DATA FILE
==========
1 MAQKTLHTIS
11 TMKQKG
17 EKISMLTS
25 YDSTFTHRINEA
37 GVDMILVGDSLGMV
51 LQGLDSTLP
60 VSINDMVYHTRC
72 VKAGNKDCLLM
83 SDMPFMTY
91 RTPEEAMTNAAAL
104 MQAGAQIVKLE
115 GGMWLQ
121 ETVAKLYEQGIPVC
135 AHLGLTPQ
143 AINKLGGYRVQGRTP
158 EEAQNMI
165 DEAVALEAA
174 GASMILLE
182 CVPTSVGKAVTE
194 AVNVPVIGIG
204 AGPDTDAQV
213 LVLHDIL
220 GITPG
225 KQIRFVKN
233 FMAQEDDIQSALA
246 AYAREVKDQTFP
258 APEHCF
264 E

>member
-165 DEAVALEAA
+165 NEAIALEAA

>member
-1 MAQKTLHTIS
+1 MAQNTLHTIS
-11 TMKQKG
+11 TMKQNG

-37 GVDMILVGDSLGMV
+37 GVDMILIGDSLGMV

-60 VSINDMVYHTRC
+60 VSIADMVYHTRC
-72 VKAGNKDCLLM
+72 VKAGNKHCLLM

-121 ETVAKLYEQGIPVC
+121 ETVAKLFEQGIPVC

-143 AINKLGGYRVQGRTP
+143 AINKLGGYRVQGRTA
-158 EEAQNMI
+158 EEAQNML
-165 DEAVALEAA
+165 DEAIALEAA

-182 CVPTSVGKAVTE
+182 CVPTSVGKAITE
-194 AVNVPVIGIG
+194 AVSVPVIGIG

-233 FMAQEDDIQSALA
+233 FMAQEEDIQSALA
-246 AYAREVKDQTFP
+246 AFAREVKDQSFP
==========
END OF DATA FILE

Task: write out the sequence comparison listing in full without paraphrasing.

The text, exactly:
1 MAQKTLHTIS
11 TMKQKG
17 EKISMLTS
25 YDSTFTHRINEA
37 GVDMILVGDSLGMV
51 LQGLDSTLP
60 VSINDMVYHTRC
72 VKAGNKDCLLM
83 SDMPFMTY
91 RTPEEAMTNAAAL
104 MQAGAQIVKLE
115 GGMWLQ
121 ETVAKLYEQGIPVC
135 AHLGLTPQ
143 AINKLGGYRVQGRTP
158 EEAQNMI
165 DEAVALEAA
174 GASMILLE
182 CVPTSVGKAVTE
194 AVNVPVIGIG
204 AGPDTDAQV
213 LVLHDIL
220 GITPG
225 KQIRFVKN
233 FMAQEDDIQSALA
246 AYAREVKDQTFP
258 APEHCF
264 E

>member
-165 DEAVALEAA
+165 NEAIALEAA

>member
-1 MAQKTLHTIS
+1 MAQNTLHTIS
-11 TMKQKG
+11 TMKQNG

-37 GVDMILVGDSLGMV
+37 GVDMILIGDSLGMV

-60 VSINDMVYHTRC
+60 VSIADMVYHTRC
-72 VKAGNKDCLLM
+72 VKAGNKHCLLM

-121 ETVAKLYEQGIPVC
+121 ETVAKLFEQGIPVC

-143 AINKLGGYRVQGRTP
+143 AINKLGGYRVQGRTA
-158 EEAQNMI
+158 EEAQNML
-165 DEAVALEAA
+165 DEAIALEAA

-182 CVPTSVGKAVTE
+182 CVPTSVGKAITE
-194 AVNVPVIGIG
+194 AVSVPVIGIG

-233 FMAQEDDIQSALA
+233 FMAQEEDIQSALA
-246 AYAREVKDQTFP
+246 AFAREVKDQSFP